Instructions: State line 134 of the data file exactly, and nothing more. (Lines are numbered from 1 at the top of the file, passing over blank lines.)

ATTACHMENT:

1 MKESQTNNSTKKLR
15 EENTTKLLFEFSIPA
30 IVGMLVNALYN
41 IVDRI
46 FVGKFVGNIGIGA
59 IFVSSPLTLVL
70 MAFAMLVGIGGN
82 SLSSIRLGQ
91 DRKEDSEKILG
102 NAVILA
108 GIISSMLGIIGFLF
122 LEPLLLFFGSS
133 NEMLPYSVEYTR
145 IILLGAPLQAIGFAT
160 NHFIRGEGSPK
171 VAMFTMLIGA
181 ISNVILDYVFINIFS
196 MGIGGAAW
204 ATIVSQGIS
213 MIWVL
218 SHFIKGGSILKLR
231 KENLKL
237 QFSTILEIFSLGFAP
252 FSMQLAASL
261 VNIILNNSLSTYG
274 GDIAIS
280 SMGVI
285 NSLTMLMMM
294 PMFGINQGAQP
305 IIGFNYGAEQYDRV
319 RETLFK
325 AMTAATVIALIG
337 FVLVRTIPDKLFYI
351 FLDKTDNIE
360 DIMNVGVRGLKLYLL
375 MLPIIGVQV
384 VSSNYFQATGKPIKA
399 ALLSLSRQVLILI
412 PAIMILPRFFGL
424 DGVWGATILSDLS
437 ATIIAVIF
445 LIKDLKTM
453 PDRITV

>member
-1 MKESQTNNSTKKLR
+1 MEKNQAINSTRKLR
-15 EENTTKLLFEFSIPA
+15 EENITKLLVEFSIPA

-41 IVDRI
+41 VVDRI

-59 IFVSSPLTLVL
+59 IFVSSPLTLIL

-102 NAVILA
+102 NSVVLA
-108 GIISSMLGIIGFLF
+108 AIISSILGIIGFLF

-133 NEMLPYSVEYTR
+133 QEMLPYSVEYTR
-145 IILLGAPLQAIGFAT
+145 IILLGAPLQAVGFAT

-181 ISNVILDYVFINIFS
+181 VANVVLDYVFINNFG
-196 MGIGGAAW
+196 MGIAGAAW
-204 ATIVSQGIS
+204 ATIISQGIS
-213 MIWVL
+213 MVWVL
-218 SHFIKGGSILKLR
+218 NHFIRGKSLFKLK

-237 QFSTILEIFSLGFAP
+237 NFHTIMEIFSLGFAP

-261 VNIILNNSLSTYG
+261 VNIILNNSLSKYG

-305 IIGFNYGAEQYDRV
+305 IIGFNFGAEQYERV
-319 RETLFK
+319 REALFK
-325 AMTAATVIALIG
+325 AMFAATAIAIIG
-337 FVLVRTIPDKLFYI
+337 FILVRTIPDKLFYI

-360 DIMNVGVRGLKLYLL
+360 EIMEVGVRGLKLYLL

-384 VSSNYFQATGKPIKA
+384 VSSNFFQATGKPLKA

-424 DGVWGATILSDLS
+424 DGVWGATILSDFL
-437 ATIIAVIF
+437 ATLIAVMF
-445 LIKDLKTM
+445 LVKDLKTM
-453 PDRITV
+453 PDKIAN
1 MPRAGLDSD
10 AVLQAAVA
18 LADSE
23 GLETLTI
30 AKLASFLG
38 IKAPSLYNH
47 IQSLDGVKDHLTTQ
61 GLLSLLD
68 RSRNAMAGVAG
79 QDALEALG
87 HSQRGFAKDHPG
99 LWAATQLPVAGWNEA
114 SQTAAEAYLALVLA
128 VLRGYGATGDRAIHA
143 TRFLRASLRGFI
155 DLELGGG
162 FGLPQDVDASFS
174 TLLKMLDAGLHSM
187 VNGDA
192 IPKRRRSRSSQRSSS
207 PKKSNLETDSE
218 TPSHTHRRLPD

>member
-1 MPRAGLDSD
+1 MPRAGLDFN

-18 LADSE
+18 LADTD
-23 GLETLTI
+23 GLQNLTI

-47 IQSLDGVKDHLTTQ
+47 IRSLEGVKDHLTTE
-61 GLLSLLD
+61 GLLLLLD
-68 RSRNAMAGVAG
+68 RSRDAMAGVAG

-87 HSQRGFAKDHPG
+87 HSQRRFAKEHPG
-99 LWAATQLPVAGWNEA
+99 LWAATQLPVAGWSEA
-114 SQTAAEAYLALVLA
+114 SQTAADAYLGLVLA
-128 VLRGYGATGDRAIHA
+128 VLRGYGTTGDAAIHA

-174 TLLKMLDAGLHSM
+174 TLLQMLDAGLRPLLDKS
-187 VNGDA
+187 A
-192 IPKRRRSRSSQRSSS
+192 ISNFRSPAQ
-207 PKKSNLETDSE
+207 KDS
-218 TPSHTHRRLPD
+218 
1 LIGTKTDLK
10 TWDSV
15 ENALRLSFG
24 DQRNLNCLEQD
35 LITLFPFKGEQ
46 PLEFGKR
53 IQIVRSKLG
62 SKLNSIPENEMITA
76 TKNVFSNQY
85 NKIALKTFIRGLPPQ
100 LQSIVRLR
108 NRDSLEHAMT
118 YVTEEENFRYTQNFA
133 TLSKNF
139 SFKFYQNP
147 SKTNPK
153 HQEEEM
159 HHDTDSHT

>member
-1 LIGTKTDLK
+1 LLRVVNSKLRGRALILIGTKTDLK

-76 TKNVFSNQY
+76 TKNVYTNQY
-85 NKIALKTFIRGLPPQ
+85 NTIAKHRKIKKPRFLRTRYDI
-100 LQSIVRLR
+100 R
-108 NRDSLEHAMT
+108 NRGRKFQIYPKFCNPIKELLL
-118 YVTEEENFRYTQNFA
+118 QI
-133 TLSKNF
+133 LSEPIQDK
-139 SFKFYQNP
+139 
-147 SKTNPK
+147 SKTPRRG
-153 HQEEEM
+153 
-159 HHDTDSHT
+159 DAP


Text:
-114 SQTAAEAYLALVLA